Thousands of supporters wearing T-shirts bearing Megrahi's picture threw petals and waved Scotland and Libyan flags as Megrahi alighted the aircraft with the Libyan leader Muammar Gaddafi's son Saif.
Megrahi, who is suffering from prostate cancer was set free on compassionate grounds.
However, on Thursday, Aug 20 the US President had condemned Megrahi's release as a mistake. He added that US had requested the Libyan government to keep Megrahi under house arrest till death.
"We have been in contact with the Scottish government, indicating that we objected to this," Obama said. "We thought it was a mistake."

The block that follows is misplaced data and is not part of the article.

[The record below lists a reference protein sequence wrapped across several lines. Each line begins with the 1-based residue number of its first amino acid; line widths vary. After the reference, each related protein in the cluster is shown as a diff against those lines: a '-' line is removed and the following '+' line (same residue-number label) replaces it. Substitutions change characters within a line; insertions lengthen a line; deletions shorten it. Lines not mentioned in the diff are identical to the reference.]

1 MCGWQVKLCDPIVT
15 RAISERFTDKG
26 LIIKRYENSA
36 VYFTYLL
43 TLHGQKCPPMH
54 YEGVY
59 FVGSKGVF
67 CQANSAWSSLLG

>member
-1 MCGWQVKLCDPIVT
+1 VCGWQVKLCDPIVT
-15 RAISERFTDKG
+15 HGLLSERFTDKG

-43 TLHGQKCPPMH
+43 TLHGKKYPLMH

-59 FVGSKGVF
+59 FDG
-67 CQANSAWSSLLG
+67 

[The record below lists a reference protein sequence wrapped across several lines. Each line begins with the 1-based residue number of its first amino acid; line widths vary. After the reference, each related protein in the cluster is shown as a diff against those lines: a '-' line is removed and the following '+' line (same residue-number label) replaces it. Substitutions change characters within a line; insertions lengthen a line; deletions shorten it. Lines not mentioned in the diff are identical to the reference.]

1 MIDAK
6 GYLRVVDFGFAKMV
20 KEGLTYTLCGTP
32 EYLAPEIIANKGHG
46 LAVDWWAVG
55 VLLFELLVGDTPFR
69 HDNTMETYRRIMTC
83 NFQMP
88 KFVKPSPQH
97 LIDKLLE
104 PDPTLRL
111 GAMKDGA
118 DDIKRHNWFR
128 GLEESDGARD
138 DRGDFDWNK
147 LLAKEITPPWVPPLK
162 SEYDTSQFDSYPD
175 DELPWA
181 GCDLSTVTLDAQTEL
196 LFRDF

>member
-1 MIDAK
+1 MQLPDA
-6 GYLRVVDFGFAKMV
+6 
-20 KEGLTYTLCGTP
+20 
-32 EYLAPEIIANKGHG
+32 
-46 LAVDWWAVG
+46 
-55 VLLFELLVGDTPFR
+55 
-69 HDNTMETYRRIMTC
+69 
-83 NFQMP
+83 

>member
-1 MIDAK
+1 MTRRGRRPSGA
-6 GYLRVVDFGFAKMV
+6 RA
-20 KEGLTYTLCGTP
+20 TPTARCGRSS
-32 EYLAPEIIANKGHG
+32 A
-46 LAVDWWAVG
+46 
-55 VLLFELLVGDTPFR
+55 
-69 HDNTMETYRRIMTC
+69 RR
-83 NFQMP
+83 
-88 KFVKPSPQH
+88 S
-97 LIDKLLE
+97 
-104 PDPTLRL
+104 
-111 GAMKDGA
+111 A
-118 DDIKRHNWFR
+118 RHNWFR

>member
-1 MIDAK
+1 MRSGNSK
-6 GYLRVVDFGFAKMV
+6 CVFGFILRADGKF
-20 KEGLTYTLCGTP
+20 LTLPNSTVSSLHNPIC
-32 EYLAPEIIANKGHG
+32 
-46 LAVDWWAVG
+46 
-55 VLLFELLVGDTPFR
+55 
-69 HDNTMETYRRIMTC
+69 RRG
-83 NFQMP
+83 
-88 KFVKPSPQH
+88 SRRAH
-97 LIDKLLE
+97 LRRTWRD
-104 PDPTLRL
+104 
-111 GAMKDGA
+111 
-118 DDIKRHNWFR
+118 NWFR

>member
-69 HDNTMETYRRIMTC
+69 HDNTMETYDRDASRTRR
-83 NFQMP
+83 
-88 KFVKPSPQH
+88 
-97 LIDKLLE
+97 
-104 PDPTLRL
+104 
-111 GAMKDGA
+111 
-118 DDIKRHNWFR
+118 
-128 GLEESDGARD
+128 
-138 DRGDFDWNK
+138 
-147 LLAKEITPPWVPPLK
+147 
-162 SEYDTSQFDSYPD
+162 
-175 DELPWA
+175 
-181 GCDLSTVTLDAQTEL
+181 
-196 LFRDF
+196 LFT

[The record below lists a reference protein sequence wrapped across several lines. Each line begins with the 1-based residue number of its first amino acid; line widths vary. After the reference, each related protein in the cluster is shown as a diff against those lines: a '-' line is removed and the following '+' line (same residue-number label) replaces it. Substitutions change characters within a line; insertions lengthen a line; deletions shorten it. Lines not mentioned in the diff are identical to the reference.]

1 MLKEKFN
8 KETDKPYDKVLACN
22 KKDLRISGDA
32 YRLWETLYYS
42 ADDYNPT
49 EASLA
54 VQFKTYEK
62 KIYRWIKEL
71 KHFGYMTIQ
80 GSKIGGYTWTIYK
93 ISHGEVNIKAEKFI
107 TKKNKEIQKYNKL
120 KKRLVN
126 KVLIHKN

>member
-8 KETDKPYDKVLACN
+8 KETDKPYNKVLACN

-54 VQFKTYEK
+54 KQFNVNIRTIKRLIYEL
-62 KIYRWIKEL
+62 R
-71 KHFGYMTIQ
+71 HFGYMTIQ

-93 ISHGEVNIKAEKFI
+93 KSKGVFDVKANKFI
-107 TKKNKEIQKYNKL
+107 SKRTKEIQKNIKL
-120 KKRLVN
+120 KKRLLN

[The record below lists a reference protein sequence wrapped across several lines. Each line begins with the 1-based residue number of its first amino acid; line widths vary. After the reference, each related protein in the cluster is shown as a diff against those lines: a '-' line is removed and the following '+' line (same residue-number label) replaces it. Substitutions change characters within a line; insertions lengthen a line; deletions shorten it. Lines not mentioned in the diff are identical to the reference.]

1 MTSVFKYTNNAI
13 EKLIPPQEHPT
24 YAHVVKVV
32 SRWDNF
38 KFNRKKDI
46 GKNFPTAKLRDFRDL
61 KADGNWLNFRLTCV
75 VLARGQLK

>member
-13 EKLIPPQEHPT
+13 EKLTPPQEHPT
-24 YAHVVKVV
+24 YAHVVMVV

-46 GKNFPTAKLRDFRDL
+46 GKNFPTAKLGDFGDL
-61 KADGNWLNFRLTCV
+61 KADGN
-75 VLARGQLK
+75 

Even on the last day in prison Megrahi, who was convicted for bombing the Pan Am flight 103 denied his guilt.
He has left an appeal against conviction to facilitate his release.
"The interests of justice have not been served by this decision," said Eric Holder, the US attorney general, who had initially investigated. "There is simply no justification for releasing this convicted terrorist whose actions took the lives of 270 individuals."
However, Macaskill, the Scottish justice secretary and former criminal defence lawyer said the decision was a moral act.
"In Scotland, we are a people who pride ourselves on our humanity. It is viewed as a defining characteristic," he said.